"The Dream of the Rood" Summary


(Literary Essentials: Christian Fiction and Nonfiction)

“The Dream of the Rood” is the most widely studied Old English poem with the exception of Beowulf (first transcribed c. 1000 c.e.). As with many works of Old and Middle English, it is not possible to determine precisely when “The Dream of the Rood” was written or by whom. Linguistic evidence indicates that the poem was written in the late seventh or early eighth century, and its transmission in several forms attests to its popularity. A fragment of the poem is inscribed on the Ruthwell cross, a twenty-two-foot Celtic ornate high cross that dates to the eighth century and was originally erected at Ruthwell in what is now Scotland. The late tenth century Brussels cross, a small silver reliquary cross, has a two-line inscription similar to the Ruthwell cross’s speech. Only one manuscript copy of the 156-line poem exists in the late tenth century Vercelli Book, which also contains three other poems and eighteen homilies.

“The Dream of the Rood” is written in the Late West Saxon dialect of Old English. Although some Old English words survive in modern English, one cannot read Old English without first studying the vocabulary and grammar of the language. When relying on a modern English translation of “The Dream of the Rood,” it is important to understand whether the translator is providing a verse or literal translation and to what extent the translator’s interpretation influences his translation.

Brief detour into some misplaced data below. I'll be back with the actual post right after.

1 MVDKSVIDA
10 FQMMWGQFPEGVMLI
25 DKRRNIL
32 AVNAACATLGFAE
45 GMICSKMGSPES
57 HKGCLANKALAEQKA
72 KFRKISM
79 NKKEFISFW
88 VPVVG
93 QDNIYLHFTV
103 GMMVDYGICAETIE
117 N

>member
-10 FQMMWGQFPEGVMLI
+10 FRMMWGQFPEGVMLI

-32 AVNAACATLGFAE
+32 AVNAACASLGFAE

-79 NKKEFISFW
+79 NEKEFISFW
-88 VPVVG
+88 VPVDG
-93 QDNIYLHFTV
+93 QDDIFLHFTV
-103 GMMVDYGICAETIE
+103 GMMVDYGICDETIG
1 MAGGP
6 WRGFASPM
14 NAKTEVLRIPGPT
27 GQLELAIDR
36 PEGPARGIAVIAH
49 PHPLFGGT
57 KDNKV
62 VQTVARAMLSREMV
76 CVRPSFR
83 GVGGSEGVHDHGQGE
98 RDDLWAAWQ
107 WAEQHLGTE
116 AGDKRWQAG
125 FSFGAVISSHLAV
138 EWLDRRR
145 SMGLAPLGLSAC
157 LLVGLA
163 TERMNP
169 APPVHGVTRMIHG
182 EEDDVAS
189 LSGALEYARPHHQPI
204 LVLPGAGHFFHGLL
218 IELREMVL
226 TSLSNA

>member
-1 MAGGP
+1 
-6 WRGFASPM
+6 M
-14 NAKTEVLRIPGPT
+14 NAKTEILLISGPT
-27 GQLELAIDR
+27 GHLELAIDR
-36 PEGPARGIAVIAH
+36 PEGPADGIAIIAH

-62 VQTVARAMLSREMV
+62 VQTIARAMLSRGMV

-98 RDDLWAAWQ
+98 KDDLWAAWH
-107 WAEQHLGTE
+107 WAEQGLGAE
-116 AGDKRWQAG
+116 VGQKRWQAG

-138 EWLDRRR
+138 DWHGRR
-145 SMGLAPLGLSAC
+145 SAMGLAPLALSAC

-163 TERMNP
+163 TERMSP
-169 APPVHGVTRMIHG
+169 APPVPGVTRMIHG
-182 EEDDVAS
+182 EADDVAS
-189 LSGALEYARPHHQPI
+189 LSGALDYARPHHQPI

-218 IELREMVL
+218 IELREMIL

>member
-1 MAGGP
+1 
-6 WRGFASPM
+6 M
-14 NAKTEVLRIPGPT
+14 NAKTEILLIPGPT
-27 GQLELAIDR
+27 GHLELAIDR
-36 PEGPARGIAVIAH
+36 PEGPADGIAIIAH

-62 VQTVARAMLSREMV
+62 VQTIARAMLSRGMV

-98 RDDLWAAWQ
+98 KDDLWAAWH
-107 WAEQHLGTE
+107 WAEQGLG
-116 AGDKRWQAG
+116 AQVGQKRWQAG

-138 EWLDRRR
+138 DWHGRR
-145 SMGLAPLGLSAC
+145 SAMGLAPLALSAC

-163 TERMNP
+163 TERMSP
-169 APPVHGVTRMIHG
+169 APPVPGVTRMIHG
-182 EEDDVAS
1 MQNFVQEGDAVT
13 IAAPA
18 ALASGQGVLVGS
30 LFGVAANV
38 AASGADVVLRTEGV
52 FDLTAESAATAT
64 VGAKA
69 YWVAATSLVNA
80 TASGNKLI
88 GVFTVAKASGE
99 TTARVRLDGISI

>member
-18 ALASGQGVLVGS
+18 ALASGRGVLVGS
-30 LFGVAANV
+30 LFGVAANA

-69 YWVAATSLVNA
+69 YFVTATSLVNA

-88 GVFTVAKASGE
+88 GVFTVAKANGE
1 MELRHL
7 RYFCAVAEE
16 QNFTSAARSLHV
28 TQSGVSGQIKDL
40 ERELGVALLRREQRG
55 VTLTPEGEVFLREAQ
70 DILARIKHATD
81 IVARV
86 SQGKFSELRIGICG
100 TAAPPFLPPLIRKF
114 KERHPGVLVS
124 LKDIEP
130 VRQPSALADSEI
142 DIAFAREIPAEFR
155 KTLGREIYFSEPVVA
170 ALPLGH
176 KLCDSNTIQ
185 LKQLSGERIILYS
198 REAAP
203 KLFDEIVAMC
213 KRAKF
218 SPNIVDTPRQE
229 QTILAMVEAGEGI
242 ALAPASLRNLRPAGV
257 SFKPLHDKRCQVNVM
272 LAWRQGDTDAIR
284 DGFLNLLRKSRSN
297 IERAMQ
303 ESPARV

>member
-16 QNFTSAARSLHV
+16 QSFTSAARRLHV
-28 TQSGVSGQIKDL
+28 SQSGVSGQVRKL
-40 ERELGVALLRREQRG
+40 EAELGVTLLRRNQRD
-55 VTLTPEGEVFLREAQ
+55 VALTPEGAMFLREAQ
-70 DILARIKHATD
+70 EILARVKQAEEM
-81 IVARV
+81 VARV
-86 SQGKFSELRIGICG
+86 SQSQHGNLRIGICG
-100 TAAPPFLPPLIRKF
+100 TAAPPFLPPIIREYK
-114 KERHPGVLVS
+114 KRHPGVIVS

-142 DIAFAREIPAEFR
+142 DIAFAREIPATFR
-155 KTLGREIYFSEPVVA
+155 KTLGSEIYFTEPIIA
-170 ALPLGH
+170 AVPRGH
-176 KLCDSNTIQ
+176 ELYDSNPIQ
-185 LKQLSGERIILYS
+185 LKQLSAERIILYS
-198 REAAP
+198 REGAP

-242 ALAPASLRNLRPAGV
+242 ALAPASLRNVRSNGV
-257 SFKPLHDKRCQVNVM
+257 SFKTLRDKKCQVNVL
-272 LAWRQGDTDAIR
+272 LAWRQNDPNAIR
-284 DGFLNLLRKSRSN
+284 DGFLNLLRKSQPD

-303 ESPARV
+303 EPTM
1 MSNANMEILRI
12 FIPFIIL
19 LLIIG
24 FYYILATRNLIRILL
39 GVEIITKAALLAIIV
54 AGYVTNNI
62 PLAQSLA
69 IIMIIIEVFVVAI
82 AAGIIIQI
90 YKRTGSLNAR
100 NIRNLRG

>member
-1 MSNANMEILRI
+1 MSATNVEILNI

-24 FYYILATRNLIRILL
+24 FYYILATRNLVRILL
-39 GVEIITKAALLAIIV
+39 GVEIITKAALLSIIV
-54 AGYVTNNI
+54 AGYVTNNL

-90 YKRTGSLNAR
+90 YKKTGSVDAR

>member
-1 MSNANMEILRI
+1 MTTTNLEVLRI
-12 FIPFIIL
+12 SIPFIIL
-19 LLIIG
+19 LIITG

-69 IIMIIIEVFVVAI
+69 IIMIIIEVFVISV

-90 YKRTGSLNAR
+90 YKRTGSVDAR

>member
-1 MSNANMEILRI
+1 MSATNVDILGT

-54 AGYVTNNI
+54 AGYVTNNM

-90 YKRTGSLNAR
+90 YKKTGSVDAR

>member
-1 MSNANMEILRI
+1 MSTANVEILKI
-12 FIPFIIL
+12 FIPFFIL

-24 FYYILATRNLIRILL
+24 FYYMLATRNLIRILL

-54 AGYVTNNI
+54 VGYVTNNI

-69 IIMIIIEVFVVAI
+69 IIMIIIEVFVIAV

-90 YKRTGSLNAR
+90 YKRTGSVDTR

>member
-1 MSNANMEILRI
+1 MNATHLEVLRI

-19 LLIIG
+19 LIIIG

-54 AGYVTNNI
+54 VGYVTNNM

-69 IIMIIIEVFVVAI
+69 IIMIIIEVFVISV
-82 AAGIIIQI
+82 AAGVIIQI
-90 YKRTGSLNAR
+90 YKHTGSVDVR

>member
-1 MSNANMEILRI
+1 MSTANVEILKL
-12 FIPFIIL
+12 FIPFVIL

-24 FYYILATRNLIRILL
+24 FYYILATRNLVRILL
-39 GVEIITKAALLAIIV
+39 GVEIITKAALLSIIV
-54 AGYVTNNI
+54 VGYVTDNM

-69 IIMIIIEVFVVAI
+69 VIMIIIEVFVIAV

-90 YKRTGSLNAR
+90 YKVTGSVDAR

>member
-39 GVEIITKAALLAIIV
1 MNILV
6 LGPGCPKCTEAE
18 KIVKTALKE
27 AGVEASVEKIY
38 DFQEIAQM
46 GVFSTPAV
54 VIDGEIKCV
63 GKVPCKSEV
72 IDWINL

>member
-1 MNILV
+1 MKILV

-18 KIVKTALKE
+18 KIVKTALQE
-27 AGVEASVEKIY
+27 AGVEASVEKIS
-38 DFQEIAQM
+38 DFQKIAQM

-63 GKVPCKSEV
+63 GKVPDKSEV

(The entire section is 606 words.)


(Literary Essentials: Christian Fiction and Nonfiction)

Sources for Further Study

Carrigáin, Éamonn. “Crucifixion as Annunciation: The Relation of ’The Dream of the Rood’ to the Liturgy Reconsidered.” English Studies 63, no. 6 (December, 1982): 487-505. This article argues for a correlation between the Crucifixion and the Annunciation in the poem and equates the actions of the rood with those of the Virgin.

Cherniss, Michael D. “The Cross as Christ’s Weapon: The Influence of the Heroic Literary Tradition on ’The Dream of the Rood.’” Anglo-Saxon England 2 (1973): 241-252. This article discusses the personification of the cross in the context of the weaponry personification in the Anglo-Saxon heroic tradition.

Harbus, Antonina. “Dream and Symbol in ’The Dream of the Rood.’” Nottingham Medieval Studies 40 (1996): 1-15. This article argues that the poetic form of the dream vision balances the paradoxes in the poem.

Johnson, David F. “Old English Religious Poetry: Christ and Satan and ’The Dream of the Rood.’” In Companion to Old English Poetry, edited by Henk Aertsen and Rolf H. Gremmer, Jr. Amsterdam: VU University Press, 1994. The second half of this article discusses the dream vision technique and use of eschatological imagery in “The Dream of the Rood.”

Thieme, Adelheid L. J. “Gift Giving as a Vital Element of Salvation in ’The Dream of the Rood.’” South Atlantic Review 63, no. 2 (Spring, 1998): 108-123. This article explores the relationship between Christ, cross, dreamer, and audience in the context of the Germanic cultural practice of gift giving.